Does XenApp (or VDI) on vSphere 5.x Still Require a HIMP Adjustment?
Short Answer: No – This adjustment is only required under vSphere 4.x.
Some time ago, a 3rd party project compared hosting platforms for XenApp and found vSphere 4.x to be deficient. After some analysis with the 3rd party, the following guidance was generated:
ESX provides fine-grained CPU scheduling that, among other things, enforces resource settings like CPU reservations, limits, and shares. Based on those settings, the scheduler determines if a VM has fallen behind in the amount of CPU time it should have received. Should the VM indeed be behind, attempts are made to help it catch up, usually by scheduling it more frequently.
If the processor has hyper-threading, however, scheduling more frequently does not guarantee that the VM will catch up. This is because the amount of CPU resources received by the vCPU is affected by the activity on the other logical processor on the same physical core. To guarantee the vCPU that is behind can catch up, ESX will sometimes not schedule VMs on the other logical processor, effectively leaving it idle.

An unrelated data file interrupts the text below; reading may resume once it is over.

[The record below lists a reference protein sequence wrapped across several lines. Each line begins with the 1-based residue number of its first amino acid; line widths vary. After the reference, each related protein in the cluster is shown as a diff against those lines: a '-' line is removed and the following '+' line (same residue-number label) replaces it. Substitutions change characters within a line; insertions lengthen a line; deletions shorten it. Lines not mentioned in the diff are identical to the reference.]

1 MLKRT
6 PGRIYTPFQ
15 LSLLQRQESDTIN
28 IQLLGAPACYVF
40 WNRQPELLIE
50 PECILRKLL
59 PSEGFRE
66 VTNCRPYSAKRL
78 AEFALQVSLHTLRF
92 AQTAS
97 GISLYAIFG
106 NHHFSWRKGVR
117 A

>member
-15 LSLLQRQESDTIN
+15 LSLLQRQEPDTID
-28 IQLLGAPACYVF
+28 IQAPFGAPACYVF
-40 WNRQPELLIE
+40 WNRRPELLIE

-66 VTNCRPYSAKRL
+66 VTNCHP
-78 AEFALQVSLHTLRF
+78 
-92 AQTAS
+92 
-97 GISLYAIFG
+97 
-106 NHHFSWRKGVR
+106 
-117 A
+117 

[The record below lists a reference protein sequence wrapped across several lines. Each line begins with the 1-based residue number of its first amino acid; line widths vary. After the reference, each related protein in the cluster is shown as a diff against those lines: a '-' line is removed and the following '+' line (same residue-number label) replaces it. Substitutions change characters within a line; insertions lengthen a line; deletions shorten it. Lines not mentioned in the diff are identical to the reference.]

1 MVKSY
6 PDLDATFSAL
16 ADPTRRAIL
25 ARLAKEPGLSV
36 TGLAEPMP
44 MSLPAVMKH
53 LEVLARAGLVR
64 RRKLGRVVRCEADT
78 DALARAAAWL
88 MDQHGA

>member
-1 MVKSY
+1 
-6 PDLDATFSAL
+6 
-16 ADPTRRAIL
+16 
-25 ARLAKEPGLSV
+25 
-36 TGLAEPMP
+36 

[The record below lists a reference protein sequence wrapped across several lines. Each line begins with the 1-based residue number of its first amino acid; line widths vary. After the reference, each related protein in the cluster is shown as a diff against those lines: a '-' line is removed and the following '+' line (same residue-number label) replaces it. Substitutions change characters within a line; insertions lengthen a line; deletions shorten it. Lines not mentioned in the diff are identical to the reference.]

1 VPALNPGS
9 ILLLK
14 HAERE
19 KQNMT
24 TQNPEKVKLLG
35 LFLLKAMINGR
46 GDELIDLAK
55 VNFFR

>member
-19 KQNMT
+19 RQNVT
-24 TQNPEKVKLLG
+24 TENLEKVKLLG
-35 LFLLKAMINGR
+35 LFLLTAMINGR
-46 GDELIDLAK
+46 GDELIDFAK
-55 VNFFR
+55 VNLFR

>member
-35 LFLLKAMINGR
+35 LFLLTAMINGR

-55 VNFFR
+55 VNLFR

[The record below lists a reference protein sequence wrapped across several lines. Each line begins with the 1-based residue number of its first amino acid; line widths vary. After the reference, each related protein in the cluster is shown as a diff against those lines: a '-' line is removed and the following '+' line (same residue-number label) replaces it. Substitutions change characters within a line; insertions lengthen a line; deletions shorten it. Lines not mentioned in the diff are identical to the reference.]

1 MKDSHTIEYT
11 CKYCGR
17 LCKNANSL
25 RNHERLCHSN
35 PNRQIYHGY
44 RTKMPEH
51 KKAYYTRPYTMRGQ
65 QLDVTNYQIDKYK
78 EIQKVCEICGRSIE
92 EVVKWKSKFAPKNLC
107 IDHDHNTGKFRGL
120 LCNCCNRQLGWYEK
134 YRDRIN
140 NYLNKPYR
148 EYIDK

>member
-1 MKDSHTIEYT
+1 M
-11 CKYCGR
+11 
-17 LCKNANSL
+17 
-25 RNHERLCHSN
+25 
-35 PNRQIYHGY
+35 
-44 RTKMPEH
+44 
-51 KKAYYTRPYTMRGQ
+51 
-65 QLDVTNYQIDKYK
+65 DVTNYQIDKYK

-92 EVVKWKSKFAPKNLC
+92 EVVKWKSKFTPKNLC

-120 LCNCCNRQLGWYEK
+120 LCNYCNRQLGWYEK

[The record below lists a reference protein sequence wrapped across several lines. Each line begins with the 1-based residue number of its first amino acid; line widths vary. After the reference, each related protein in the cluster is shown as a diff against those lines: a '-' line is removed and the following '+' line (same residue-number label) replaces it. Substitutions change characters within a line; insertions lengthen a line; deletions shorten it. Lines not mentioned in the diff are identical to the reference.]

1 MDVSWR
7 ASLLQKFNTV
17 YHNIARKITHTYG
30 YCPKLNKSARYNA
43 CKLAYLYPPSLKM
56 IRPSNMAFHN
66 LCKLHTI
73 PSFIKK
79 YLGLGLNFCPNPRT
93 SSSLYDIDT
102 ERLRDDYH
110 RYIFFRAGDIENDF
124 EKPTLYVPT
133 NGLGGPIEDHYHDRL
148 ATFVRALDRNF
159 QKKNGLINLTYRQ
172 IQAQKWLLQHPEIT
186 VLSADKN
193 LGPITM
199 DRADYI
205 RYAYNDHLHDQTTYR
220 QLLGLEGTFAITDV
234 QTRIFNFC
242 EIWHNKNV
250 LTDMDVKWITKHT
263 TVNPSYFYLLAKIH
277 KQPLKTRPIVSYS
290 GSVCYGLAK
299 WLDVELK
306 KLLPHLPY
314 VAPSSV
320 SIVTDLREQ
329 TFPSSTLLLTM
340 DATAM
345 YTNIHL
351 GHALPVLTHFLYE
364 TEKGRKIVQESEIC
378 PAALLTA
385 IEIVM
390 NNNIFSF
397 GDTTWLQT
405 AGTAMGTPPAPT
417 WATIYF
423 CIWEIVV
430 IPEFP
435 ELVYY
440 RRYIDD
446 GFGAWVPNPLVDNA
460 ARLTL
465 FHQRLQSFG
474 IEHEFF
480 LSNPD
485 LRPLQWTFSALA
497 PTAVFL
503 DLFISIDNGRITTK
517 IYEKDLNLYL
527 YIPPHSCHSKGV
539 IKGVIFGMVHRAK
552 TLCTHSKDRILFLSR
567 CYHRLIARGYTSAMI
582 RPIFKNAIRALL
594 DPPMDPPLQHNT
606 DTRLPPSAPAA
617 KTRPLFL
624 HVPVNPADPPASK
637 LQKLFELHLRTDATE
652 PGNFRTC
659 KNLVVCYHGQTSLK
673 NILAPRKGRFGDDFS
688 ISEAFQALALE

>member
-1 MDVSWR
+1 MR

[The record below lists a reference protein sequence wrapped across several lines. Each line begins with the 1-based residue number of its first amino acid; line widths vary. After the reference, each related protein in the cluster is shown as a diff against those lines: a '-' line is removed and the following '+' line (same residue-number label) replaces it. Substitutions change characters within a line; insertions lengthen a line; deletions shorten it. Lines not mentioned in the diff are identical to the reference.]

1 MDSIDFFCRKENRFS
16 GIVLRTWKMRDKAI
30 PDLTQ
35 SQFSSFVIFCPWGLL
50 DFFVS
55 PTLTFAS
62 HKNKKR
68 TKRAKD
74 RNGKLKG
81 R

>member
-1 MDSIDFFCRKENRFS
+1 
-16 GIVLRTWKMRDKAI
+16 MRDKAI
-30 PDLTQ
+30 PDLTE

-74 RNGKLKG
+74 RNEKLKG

In the case of the Intel Xeon 5500 series (and other modern hyper-threaded) processors, not scheduling on a logical processor may have a measurable impact on the overall throughput of the system. As a result, in systems that:
- have more than 50% CPU utilization, and
- are very close to exactly committed (number of vCPUs = number of pCPUs +/- 25%), and
- and have particular kinds of bursty CPU usage patterns
we have observed a throughput drop of up to 15% when this fairness algorithm takes effect.
So altering the default HaltingIdleMsecPenalty (aka HIMP) became a practice when those ESXi instance were hosting XenApp.
You notice a small entry on the above KB article that now says:
Note: This issue does not affect ESXi 5.0.
So the question becomes – why? What’s changed under ESXi 5.x?
Two major changes (thanks to Seongboem in our Perf-Eng team for this explanation):
- The VMware scheduler now detects the situation where utilizing both HT threads is harmful to fairness and in response lets one HT thread idle. This is good for fairness but bad for CPU utilization. As such, the detection mechanism has becomes more accurate in vSphere 5.x, especially for workloads like XenApp and VDI.
- The charging model has changed in vSphere 5.x such that utilizing both HT threads is favored in terms of fairness. This reflects recent HT improvement where utilizing both HT shows meaningful benefit. Older generations of HT architecture showed little or no improvement for industry standard workloads but Nehalem and later showed measurable benefit.
So while our solution team’s best practice guide is not yet updated to reflect this change for vSphere 5.x, all the other practices and considerations should still be adhered to.